Up until 1991 the Magic Circle would not admit women. That's only 15 years before this thread. The previously mentioned Magic Castle has a membership of 5,000 or so. Only about 3% are female magicians. Less than a hundred years ago, in 1921, "Sawing a Woman in Half" was a misogynistic act, specifically designed as a backlash against women for women fighting for the right to vote. Men cheered louder when she was sawed in half than when she was restored. In my lifetime, right here in America, women couldn't have their own credit, or own property without their husband, and were discourage from working in any job at all, except for certain "acceptable" jobs (nurse, secretary, etc.), and magician wasn't one of them.

Of ALL the arts, magic still lags the farthest behind in attitudes and inclusion, and much of it is on display in this thread. I wonder if the sexists and misogynists in this thread believe differently today? Probably not. Still, the first thing men observe about a female magician is her looks rather than her talent.

I am far from a sexist.
And misogyny is beyond horrific- a term that shouldn't be used lightly. Especially 11 years later when stone aged religious fanatics are systemically enslaving and torturing women.
I sincerely hope there are/were no misogynists on this thread nor on this forum.
danaruns
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Quote:
On Sep 2, 2017, miistermagico wrote:
Dear Danaruns,
"Less than a hundred years ago, in 1921, "Sawing a Woman in Half" was a misogynistic act, specifically designed as a backlash against women for women fighting for the right to vote. Men cheered louder when she was sawed in half than when she was restored." I hope you are mistaken. That's creepy!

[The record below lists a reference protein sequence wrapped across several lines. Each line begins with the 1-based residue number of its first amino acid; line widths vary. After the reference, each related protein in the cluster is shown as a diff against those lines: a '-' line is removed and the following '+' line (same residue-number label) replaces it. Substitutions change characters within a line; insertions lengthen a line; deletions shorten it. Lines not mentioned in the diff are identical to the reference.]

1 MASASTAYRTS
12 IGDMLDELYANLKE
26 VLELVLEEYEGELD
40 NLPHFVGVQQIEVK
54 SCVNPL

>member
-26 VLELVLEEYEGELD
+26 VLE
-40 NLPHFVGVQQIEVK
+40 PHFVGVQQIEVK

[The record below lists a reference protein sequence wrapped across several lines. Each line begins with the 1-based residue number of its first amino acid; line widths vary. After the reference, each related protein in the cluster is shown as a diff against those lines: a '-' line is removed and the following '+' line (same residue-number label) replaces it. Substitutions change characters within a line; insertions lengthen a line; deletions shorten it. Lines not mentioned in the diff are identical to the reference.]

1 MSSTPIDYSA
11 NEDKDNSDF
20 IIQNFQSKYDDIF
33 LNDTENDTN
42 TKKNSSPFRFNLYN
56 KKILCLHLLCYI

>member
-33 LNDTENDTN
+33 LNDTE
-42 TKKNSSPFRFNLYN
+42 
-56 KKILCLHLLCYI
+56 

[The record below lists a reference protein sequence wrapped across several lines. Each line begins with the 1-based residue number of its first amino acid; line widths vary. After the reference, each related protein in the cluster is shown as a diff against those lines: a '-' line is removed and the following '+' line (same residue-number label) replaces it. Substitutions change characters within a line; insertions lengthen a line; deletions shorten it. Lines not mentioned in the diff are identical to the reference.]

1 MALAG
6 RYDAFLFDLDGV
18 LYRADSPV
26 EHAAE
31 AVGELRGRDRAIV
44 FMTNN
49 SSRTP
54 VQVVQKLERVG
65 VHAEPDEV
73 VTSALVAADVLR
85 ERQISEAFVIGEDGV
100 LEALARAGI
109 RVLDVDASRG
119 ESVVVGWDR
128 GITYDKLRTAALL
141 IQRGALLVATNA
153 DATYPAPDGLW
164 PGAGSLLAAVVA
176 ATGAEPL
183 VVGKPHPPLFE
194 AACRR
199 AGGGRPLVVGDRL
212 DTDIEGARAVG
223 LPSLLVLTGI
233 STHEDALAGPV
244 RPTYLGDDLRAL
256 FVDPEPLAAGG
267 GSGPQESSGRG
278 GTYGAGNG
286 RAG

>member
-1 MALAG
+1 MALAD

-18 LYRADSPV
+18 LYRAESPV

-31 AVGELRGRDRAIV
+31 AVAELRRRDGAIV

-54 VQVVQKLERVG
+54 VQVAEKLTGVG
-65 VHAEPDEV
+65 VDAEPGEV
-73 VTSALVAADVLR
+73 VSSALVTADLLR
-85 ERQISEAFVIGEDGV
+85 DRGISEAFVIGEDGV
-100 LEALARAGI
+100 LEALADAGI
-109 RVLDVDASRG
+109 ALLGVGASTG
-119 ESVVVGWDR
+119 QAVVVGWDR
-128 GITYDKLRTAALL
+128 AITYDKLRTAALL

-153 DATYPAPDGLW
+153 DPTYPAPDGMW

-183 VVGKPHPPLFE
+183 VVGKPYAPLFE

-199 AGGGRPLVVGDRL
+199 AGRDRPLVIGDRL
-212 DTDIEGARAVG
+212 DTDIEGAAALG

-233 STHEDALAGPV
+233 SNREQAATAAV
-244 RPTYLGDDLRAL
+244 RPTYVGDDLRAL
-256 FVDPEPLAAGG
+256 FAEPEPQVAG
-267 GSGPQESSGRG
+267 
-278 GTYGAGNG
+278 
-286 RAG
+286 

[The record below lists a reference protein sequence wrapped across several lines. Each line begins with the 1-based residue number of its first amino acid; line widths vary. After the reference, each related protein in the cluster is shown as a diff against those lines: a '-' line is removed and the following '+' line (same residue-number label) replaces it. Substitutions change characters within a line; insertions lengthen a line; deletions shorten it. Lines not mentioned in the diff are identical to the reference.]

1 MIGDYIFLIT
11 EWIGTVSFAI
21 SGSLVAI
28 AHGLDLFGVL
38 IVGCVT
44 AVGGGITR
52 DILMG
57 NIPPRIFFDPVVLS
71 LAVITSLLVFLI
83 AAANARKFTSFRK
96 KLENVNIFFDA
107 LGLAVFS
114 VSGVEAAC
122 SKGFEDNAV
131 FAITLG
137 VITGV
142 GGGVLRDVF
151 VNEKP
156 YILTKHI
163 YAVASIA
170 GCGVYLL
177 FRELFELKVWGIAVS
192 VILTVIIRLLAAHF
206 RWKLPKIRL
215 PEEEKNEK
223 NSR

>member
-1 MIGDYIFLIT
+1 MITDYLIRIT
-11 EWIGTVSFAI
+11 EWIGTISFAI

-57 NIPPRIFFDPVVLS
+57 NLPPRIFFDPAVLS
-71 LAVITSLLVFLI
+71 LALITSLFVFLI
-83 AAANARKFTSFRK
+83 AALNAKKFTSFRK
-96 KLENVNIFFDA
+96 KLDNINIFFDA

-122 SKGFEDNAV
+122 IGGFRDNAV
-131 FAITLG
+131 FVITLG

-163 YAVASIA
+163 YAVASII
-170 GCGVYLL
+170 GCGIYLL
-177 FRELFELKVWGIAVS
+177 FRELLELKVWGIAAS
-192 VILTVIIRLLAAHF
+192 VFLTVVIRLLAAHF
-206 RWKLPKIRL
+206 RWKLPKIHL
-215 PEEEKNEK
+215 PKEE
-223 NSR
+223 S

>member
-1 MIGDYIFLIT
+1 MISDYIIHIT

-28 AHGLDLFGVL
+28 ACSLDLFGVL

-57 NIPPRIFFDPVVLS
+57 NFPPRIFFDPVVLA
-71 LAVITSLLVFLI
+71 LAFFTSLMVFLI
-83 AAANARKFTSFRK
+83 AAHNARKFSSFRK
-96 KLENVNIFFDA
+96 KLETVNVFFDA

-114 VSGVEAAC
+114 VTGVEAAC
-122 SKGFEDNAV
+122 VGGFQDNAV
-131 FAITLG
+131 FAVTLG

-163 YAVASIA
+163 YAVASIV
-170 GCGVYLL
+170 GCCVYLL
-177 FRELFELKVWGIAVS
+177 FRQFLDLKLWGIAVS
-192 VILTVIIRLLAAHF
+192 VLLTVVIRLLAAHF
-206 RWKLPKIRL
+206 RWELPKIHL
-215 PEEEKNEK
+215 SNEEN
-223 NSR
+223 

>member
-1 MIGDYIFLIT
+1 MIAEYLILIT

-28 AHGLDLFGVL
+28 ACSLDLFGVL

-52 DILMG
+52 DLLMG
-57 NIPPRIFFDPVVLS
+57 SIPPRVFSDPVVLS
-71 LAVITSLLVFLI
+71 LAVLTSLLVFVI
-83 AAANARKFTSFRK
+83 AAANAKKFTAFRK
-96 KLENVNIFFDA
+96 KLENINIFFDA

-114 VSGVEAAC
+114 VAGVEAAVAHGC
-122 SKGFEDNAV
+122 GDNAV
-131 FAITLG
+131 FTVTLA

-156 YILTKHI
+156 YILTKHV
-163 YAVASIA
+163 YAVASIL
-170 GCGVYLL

Wish I were mistaken.

There is a great piece by a friend of mine, Angela Sanchez, an L.A. magician and magic historian, where she goes into the history of sawing a woman in half. You can find it here: https://angelamsanchezdotcom.files.wordp......2013.pdf I found the whole piece super interesting. Angela is a founder of the Women Magicians Association (of which I'm currently on the Board of Directors), and is a wonderful magic historian who did her graduate thesis at UCLA on women in magic. The link is a tour de force on women magicians in the 19th and 20th centuries.

If you want shorter, lighter reading about it, there are quick descriptions here: http://www.marianotomatis.it/scifoo14/?post=20140611 and here: http://www.bkmag.com/2015/06/12/how-sawi......c-trick/
"Dana Douglas is the greatest magician alive. Plus, I'm drunk." -- Foster Brooks
miistermagico
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Suzanne is the only woman magician to win the coveted "Close-Up Magician of the Year" award from the Academy of Magical Arts
David Copperfield Laser Illusion https://www.youtube.com/watch?v=eEIohvuBSK8
Another David Copperfield Illusion with Catherine Bach https://www.youtube.com/watch?v=xxKwkH6KMPk
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One vote for Mary Mowder.